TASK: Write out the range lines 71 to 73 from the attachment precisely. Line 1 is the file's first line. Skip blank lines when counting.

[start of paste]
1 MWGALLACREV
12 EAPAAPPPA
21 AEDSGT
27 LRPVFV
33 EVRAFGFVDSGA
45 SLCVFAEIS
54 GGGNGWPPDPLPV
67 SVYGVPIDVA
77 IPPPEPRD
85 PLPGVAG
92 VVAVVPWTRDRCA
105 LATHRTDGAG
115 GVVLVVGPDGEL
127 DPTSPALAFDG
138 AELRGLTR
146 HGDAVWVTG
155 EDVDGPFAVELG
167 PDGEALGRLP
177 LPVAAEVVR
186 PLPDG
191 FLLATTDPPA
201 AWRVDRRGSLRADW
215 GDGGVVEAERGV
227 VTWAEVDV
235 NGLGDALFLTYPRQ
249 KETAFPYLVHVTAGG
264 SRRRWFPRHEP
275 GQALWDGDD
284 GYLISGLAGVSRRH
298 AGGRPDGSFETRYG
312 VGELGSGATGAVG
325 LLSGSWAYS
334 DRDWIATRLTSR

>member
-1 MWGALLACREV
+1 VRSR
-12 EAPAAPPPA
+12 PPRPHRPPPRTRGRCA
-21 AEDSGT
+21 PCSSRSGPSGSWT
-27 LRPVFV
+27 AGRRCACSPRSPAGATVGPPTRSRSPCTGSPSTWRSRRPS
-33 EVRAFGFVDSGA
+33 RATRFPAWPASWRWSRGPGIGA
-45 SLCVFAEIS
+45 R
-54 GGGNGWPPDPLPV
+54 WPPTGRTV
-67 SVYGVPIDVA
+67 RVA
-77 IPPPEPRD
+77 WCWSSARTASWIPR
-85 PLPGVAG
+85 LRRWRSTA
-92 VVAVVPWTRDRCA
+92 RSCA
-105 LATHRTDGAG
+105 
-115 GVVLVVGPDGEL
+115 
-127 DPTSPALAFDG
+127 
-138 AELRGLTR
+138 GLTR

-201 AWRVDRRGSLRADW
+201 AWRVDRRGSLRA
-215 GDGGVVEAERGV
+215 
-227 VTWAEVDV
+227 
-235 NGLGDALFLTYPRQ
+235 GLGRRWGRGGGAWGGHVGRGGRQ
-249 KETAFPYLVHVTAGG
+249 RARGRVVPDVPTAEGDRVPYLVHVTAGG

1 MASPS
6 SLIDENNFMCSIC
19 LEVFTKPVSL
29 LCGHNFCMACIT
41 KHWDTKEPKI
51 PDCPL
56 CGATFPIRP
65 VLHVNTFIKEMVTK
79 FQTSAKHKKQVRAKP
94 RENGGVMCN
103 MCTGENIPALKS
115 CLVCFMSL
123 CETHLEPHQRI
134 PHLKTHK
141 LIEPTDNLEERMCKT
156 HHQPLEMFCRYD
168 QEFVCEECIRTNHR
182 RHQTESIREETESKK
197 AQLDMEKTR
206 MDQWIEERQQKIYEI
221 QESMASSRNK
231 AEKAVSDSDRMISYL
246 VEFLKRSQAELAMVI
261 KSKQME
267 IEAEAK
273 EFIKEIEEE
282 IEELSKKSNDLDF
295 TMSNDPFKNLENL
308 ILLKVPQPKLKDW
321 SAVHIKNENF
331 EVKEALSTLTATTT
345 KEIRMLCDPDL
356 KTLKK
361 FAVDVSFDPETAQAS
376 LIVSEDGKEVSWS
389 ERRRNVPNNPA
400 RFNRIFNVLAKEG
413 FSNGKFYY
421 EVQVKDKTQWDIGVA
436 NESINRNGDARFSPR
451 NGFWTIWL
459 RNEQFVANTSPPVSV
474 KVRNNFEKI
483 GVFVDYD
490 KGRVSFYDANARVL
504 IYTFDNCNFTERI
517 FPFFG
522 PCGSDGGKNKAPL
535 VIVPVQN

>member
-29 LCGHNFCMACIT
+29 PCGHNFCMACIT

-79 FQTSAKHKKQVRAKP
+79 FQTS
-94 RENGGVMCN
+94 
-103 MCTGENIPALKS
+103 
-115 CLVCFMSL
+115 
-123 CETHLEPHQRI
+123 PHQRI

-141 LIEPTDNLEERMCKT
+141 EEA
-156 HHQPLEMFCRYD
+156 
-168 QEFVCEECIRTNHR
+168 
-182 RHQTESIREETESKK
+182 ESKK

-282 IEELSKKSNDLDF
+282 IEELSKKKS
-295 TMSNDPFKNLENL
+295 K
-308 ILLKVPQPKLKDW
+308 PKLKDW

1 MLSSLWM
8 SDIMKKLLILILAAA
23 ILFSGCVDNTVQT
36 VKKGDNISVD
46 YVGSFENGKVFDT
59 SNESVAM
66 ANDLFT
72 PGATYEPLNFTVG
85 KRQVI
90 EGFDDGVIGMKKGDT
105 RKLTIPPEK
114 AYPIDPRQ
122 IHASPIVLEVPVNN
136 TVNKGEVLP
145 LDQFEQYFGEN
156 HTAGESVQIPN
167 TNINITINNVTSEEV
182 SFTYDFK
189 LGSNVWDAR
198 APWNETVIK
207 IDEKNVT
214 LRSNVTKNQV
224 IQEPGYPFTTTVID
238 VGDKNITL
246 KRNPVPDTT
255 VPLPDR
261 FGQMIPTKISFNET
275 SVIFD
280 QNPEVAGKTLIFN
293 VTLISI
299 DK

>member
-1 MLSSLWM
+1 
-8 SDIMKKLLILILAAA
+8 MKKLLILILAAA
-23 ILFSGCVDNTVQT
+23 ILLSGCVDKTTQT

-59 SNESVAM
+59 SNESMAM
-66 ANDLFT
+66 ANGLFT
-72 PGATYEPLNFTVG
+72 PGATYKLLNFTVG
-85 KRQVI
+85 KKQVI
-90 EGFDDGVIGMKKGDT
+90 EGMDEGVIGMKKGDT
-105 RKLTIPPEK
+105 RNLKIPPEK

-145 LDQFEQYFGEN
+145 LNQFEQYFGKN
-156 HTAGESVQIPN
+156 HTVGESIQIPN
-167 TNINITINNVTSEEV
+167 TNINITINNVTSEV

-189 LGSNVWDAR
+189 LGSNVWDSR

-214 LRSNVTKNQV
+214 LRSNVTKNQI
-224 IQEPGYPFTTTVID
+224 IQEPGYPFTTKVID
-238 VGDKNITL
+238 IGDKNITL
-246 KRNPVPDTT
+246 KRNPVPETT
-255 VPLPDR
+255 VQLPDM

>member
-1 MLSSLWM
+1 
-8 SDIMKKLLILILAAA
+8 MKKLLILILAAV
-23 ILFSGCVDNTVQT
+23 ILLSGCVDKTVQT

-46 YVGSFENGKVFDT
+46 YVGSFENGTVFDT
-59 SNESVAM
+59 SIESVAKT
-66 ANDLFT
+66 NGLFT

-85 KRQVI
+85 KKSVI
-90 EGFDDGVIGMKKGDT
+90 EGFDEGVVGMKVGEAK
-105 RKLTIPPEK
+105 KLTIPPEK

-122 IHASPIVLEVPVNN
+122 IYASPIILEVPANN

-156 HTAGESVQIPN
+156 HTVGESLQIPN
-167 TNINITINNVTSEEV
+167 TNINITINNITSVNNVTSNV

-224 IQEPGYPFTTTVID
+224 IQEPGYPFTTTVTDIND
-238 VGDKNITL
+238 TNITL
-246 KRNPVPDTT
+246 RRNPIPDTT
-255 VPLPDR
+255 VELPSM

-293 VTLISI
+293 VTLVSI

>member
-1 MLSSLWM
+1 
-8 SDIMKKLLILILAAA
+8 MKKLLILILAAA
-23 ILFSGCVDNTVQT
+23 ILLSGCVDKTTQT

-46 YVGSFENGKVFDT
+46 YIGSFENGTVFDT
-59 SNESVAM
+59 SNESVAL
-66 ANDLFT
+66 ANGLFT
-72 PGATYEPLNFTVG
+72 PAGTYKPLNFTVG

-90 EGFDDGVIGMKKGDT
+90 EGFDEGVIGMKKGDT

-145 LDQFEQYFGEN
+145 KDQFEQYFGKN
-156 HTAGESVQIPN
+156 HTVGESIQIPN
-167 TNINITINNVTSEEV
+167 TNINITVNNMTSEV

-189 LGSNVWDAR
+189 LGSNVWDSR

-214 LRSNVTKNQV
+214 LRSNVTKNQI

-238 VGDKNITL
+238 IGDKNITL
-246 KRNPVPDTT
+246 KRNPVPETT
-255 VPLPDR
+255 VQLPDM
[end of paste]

-235 NGLGDALFLTYPRQ
+235 GLGRRWGRGGGAWGGHVGRGGRQ
-249 KETAFPYLVHVTAGG